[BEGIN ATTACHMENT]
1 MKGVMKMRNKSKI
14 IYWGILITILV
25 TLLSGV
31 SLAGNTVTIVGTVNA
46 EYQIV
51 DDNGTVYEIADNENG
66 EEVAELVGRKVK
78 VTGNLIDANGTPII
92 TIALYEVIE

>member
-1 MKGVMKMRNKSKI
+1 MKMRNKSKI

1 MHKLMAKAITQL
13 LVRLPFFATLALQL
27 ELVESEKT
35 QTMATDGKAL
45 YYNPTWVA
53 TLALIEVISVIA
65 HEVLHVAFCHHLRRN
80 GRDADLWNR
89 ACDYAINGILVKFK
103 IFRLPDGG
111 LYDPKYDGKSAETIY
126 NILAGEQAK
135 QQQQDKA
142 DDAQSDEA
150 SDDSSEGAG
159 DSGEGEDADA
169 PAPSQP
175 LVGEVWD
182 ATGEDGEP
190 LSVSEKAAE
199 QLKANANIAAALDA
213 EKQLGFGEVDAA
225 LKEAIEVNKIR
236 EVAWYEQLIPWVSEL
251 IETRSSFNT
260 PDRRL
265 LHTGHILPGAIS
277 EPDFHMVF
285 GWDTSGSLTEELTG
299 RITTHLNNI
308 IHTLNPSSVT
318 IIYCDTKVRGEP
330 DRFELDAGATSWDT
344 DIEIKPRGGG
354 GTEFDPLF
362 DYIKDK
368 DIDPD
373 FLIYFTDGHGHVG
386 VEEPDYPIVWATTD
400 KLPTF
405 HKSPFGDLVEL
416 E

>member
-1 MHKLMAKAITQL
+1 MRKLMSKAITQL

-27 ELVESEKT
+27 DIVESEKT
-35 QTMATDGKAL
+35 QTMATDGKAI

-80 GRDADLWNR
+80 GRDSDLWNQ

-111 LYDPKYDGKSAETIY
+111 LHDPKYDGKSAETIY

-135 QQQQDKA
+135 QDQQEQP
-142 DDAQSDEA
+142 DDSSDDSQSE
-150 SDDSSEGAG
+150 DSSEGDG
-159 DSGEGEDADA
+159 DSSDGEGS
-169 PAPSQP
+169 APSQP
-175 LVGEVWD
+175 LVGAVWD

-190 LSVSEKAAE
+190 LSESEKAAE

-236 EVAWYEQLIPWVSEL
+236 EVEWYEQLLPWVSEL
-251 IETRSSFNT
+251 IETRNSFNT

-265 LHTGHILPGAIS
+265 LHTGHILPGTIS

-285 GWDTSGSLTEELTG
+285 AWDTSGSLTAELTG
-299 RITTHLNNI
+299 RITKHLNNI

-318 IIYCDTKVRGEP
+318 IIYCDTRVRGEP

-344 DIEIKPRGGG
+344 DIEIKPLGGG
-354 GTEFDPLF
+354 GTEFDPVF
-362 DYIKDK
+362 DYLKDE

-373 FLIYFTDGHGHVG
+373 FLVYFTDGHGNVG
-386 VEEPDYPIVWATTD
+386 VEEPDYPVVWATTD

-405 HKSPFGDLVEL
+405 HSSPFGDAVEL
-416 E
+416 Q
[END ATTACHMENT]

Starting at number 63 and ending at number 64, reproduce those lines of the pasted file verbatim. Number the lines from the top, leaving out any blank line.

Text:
+80 GRDSDLWNQ

-111 LYDPKYDGKSAETIY